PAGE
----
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TEXAS: Debate over gays ends diocesan convention

Debate over gays ends diocesan convention

Houston Chronicle Religion Editor

TYLER -- Delegates to the Episcopal Diocese of Texas quietly concluded their annual council meeting Saturday after an hour of often impassioned debate over biblical authority and sexual morality.

More than 40 of the 1,000 delegates attending the concluding council session argued for and against the national church's action in approving the ordination of an openly gay priest as bishop last summer. The national church also approved the blessing of same-sex unions, further intensifying the dispute between denominational conservatives and liberals.

The American church and worldwide Anglican Communion are deeply divided over the ordination of V. Gene Robinson as bishop of New Hampshire and the morality of homosexual unions. Several international churches, especially in Africa, have declared "impaired communion" with the American church in protest.

Bishop Don Wimberly, who voted against Robinson and same-sex blessings, scheduled the non-voting debate after successfully calling for the tabling of four resolutions that were critical of the action of General Convention, the church's legislative assembly. Wimberly said he preferred the debate rather than polarizing the church further through a vote.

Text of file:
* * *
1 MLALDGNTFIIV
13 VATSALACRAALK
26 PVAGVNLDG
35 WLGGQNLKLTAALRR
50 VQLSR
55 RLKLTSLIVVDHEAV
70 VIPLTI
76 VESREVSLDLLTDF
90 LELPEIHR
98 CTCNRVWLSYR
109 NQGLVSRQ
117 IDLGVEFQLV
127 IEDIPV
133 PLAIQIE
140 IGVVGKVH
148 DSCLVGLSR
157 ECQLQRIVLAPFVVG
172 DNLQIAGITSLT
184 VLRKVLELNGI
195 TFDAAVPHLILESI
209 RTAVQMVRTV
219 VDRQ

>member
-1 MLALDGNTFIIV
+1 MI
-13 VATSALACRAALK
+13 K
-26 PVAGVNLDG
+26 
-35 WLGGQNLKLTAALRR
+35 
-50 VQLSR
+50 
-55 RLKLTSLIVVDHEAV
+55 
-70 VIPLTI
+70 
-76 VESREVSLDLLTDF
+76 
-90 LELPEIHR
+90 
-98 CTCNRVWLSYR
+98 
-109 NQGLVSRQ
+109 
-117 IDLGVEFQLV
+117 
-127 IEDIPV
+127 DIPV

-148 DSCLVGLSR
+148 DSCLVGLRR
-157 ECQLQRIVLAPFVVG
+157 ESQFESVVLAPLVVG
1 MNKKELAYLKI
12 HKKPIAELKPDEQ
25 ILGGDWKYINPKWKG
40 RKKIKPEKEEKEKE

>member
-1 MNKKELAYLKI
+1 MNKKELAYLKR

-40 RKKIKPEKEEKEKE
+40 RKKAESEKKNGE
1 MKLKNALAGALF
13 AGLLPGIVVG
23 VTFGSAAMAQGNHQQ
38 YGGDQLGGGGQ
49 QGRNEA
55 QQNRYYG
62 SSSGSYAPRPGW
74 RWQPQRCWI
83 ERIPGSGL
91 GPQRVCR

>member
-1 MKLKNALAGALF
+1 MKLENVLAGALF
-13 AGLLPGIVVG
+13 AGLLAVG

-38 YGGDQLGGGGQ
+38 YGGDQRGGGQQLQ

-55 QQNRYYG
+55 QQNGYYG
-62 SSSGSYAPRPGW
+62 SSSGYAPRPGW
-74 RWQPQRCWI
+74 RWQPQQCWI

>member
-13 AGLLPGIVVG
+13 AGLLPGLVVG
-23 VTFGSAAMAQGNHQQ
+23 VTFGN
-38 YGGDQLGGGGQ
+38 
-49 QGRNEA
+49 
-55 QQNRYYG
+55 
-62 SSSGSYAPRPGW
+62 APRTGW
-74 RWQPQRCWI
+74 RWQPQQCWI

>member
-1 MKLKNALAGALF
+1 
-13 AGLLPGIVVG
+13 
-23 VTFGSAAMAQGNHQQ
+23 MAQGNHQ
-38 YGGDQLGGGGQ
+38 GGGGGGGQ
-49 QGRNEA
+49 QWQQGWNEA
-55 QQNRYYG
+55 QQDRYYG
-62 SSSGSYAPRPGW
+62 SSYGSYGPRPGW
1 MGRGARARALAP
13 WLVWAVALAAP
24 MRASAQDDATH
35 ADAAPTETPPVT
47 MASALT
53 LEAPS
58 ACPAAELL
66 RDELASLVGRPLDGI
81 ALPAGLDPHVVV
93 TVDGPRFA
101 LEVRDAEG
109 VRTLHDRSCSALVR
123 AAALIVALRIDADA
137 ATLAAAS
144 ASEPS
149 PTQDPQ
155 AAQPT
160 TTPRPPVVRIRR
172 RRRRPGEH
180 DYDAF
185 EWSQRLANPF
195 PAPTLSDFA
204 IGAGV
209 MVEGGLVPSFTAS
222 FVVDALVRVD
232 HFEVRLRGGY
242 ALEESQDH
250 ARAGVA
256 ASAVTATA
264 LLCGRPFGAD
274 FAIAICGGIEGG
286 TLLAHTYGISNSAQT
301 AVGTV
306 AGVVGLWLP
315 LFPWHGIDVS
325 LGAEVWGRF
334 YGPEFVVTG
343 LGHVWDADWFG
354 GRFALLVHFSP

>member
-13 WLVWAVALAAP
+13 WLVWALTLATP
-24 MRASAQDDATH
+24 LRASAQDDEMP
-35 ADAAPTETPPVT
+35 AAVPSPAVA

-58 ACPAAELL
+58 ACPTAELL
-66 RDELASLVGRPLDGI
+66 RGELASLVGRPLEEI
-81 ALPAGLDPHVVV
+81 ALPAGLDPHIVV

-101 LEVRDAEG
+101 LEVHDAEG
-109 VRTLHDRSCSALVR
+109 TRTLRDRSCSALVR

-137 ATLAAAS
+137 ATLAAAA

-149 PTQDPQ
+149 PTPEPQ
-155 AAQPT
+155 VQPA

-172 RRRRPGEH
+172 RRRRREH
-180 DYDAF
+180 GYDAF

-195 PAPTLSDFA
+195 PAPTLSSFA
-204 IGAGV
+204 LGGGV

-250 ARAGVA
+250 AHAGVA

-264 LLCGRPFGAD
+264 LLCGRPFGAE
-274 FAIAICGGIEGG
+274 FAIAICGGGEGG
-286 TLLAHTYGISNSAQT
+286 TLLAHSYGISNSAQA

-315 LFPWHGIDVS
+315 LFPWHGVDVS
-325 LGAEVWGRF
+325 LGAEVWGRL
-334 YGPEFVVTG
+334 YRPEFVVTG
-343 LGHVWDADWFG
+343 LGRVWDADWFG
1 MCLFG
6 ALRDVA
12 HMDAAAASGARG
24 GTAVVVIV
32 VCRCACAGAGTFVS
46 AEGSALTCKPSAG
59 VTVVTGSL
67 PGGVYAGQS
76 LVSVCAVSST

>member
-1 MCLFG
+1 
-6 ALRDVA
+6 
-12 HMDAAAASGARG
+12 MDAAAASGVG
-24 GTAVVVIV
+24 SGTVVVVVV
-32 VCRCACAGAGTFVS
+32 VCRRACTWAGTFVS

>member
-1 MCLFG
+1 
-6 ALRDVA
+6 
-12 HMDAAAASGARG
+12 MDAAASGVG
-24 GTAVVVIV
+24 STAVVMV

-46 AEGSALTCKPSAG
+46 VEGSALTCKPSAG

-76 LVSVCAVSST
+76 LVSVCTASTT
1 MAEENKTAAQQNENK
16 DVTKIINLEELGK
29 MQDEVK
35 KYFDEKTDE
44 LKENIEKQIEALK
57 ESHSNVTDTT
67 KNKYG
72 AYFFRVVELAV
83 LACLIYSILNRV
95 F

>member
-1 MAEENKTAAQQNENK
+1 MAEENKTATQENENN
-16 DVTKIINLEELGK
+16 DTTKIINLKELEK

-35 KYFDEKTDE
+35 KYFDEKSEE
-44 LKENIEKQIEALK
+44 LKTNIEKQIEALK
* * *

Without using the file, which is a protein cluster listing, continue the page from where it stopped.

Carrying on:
But some delegates, like John McGarvey of Houston's Church of the Holy Spirit, were upset with Wimberly's action. The delegation from St. Paul's Church in Katy walked out in protest Friday.

"You have chosen to mute the voice of the Diocese of Texas on the matter," McGarvey told Wimberly.

Most of the delegates spoke against the actions of General Convention.

"The current issue of the church is not about the sin of homosexuality," said Andrea Widdows of St. Richard's Episcopal Church in Round Rock. "This is only a symptom of the bigger problem in our church. The issue is about the church condoning all kinds of sinful practices by allowing our leaders to continue in sin, instead of repenting and thus leading us to repentance as well."

Some delegates said the issue was not easy to decide in a vote.

The Rev. James Nutter, rector of Palmer Memorial Episcopal Church, said he was a delegate to the national assembly and voted against the approval for Robinson. He said he was opposed to the circumstances surrounding the vote including the lack of theological study of the issue. But Nutter said he was still conflicted about the issue.

"As I have looked at the five or six texts that are pertinent to this issue, the harder it is for me to discern whether or not there is a clear, absolute definitive ethic on homosexuality," Nutter said.

The Rev. Rick Benson, of St. Mark's Church in Rosenberg, defended the actions of the national church. Benson argued that scientific research supported the view that homosexuals did not freely choose their orientation.

"Science just doesn't support that," Benson said. He said Galileo and other scientists were condemned in their views by the church that cited the authority of Scriptures.

"We need to take Scripture seriously, but we also need to take the reality that science presents us within our deliberations," Benson said.


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